We can re-run the load flow computation in DC mode:

results = pp.loadflow.run_dc(n)

By default, the application read configs from ${HOME}/.itools/config.yml We can disable this with command :

pp.set_config_read(False)

We can now get buses data (like any other network elements) as a Pandas dataframe:

buses = n.get_buses()
print(buses)
        v_mag  v_angle
VL1_0   1.060     0.00
VL2_0   1.045    -4.98
VL3_0   1.010   -12.72
VL4_0   1.019   -10.33
VL5_0   1.020    -8.78
VL6_0   1.070   -14.22
VL7_0   1.062   -13.37
VL8_0   1.090   -13.36
VL9_0   1.056   -14.94
VL10_0  1.051   -15.10
VL11_0  1.057   -14.79
VL12_0  1.055   -15.07
VL13_0  1.050   -15.16
VL14_0  1.036   -16.04

To disconnect or reconnect a line:

n.disconnect('L1-2-1')
n.connect('L1-2-1')

To open or close a switch:

n.open_switch('a_switch')
n.close_switch('a_switch')

To go further, you can also load a case file instead of creating the IEEE 14 buses network:

n = pp.network.load('test.uct')

And dump the network to another format:

n.dump('test.xiidm', 'XIIDM')

We can generate a single line diagram for a voltage level in the SVG format:

n.write_single_line_diagram_svg('VL1', '/tmp/VL1.svg')

To run a security analysis and print results table:

sa = pp.security.create_analysis()
sa.add_single_element_contingency('L1-2-1', 'c1')
sa.add_single_element_contingency('L2-3-1', 'c2')
sa.add_multiple_elements_contingency(['L1-2-1', 'L1-5-1'], 'c3')
sa_result = sa.run_ac(n)
print(sa_result.get_table())
+----------------+-----------+--------------+----------------+------------+-------+------------+---------------------+-----------------+-------+------+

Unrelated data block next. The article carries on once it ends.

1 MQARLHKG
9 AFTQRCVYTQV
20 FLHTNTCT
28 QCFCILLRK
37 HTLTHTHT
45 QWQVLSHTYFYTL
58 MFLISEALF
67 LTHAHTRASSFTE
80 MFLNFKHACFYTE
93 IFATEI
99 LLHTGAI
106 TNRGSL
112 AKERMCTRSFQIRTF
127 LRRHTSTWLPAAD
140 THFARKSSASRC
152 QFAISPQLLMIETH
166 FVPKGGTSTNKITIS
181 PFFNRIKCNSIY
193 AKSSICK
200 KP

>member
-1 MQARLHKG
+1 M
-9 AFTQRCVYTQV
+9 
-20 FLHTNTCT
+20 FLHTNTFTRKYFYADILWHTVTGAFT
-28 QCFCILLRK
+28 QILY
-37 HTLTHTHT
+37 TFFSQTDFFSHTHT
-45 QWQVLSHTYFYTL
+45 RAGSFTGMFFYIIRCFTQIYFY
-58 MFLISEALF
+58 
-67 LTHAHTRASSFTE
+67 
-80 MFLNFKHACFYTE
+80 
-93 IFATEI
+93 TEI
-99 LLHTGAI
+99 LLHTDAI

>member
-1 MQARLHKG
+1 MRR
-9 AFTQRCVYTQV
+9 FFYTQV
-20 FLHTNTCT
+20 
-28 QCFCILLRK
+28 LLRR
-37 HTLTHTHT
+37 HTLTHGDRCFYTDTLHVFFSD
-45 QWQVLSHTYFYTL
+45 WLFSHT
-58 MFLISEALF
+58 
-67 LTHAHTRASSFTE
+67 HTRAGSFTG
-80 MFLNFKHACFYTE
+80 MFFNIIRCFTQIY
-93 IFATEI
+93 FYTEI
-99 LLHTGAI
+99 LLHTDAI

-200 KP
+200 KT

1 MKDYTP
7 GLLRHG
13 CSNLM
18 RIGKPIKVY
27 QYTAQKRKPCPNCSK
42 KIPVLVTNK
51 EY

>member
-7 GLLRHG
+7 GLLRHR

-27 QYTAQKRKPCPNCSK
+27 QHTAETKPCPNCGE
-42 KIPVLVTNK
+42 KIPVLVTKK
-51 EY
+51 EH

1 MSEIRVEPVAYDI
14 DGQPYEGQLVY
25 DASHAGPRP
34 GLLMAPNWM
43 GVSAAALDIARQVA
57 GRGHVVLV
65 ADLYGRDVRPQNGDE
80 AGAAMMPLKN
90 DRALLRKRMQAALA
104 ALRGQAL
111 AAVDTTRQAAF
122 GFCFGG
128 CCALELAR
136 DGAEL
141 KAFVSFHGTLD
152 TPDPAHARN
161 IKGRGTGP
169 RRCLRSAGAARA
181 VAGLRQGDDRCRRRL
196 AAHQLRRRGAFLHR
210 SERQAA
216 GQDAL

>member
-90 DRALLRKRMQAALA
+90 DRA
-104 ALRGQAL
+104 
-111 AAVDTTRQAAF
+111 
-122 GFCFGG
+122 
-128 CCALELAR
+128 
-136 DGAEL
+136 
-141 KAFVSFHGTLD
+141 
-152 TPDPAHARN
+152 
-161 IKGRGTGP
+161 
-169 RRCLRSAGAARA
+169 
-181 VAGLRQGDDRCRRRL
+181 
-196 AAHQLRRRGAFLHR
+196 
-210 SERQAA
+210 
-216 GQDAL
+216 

| Contingency ID |   Status  | Equipment ID | Equipment name | Limit type | Limit | Limit name | Acceptable duration | Limit reduction | Value | Side |
+----------------+-----------+--------------+----------------+------------+-------+------------+---------------------+-----------------+-------+------+
|       c3       | CONVERGED |              |                |            |       |            |                     |                 |       |      |
|       c1       | CONVERGED |              |                |            |       |            |                     |                 |       |      |
|       c2       | CONVERGED |              |                |            |       |            |                     |                 |       |      |
+----------------+-----------+--------------+----------------+------------+-------+------------+---------------------+-----------------+-------+------+

To run a sensitivity analysis and print post contingency sensitivity matrix (Pandas dataframe):

sa = pp.sensitivity.create_dc_analysis()
sa.add_single_element_contingency('L1-2-1')
sa.set_branch_flow_factor_matrix(['L1-5-1', 'L2-3-1'], ['B1-G', 'B2-G', 'B3-G'])
sa_result = sa.run(n)
df = sa_result.get_branch_flows_sensitivity_matrix('L1-2-1')
print(df)
      L1-5-1    L2-3-1
B1-G     0.5 -0.084423
B2-G    -0.5  0.084423
B3-G    -0.5 -0.490385